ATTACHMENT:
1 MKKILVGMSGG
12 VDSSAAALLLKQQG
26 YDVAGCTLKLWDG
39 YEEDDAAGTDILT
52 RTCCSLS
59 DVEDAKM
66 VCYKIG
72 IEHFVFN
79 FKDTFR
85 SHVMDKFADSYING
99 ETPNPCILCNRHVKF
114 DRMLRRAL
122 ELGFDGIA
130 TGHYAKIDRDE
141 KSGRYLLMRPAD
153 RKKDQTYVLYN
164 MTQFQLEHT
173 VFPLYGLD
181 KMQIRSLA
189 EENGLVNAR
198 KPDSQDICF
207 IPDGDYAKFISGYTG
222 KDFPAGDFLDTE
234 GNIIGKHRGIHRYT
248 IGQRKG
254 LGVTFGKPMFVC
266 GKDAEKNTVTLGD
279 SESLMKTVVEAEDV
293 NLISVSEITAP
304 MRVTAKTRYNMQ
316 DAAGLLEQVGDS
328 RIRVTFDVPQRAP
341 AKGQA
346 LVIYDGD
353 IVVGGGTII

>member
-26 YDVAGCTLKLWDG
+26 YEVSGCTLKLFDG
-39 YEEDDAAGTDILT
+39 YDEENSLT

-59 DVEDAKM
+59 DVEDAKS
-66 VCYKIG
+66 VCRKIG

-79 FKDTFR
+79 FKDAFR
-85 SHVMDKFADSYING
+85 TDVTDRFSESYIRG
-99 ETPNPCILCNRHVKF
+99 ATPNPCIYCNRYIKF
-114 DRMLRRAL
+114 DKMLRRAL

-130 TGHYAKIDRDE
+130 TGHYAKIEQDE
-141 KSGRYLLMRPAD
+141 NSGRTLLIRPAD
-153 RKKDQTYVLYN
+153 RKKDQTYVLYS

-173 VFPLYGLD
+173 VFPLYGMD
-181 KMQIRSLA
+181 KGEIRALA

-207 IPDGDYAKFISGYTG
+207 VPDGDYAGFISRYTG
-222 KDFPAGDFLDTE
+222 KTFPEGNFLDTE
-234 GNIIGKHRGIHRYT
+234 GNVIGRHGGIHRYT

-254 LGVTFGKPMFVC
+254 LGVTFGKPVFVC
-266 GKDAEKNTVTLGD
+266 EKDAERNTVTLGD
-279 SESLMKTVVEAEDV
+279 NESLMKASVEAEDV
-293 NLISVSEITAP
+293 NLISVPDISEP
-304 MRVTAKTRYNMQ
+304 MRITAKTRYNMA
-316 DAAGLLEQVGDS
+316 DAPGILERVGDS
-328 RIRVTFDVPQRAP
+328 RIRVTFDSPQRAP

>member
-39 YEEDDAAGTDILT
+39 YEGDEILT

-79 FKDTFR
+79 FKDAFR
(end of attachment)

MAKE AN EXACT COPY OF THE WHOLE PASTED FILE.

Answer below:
1 MKKILVGMSGG
12 VDSSAAALLLKQQG
26 YDVAGCTLKLWDG
39 YEEDDAAGTDILT
52 RTCCSLS
59 DVEDAKM
66 VCYKIG
72 IEHFVFN
79 FKDTFR
85 SHVMDKFADSYING
99 ETPNPCILCNRHVKF
114 DRMLRRAL
122 ELGFDGIA
130 TGHYAKIDRDE
141 KSGRYLLMRPAD
153 RKKDQTYVLYN
164 MTQFQLEHT
173 VFPLYGLD
181 KMQIRSLA
189 EENGLVNAR
198 KPDSQDICF
207 IPDGDYAKFISGYTG
222 KDFPAGDFLDTE
234 GNIIGKHRGIHRYT
248 IGQRKG
254 LGVTFGKPMFVC
266 GKDAEKNTVTLGD
279 SESLMKTVVEAEDV
293 NLISVSEITAP
304 MRVTAKTRYNMQ
316 DAAGLLEQVGDS
328 RIRVTFDVPQRAP
341 AKGQA
346 LVIYDGD
353 IVVGGGTII

>member
-26 YDVAGCTLKLWDG
+26 YEVSGCTLKLFDG
-39 YEEDDAAGTDILT
+39 YDEENSLT

-59 DVEDAKM
+59 DVEDAKS
-66 VCYKIG
+66 VCRKIG

-79 FKDTFR
+79 FKDAFR
-85 SHVMDKFADSYING
+85 TDVTDRFSESYIRG
-99 ETPNPCILCNRHVKF
+99 ATPNPCIYCNRYIKF
-114 DRMLRRAL
+114 DKMLRRAL

-130 TGHYAKIDRDE
+130 TGHYAKIEQDE
-141 KSGRYLLMRPAD
+141 NSGRTLLIRPAD
-153 RKKDQTYVLYN
+153 RKKDQTYVLYS

-173 VFPLYGLD
+173 VFPLYGMD
-181 KMQIRSLA
+181 KGEIRALA

-207 IPDGDYAKFISGYTG
+207 VPDGDYAGFISRYTG
-222 KDFPAGDFLDTE
+222 KTFPEGNFLDTE
-234 GNIIGKHRGIHRYT
+234 GNVIGRHGGIHRYT

-254 LGVTFGKPMFVC
+254 LGVTFGKPVFVC
-266 GKDAEKNTVTLGD
+266 EKDAERNTVTLGD
-279 SESLMKTVVEAEDV
+279 NESLMKASVEAEDV
-293 NLISVSEITAP
+293 NLISVPDISEP
-304 MRVTAKTRYNMQ
+304 MRITAKTRYNMA
-316 DAAGLLEQVGDS
+316 DAPGILERVGDS
-328 RIRVTFDVPQRAP
+328 RIRVTFDSPQRAP

>member
-39 YEEDDAAGTDILT
+39 YEGDEILT

-79 FKDTFR
+79 FKDAFR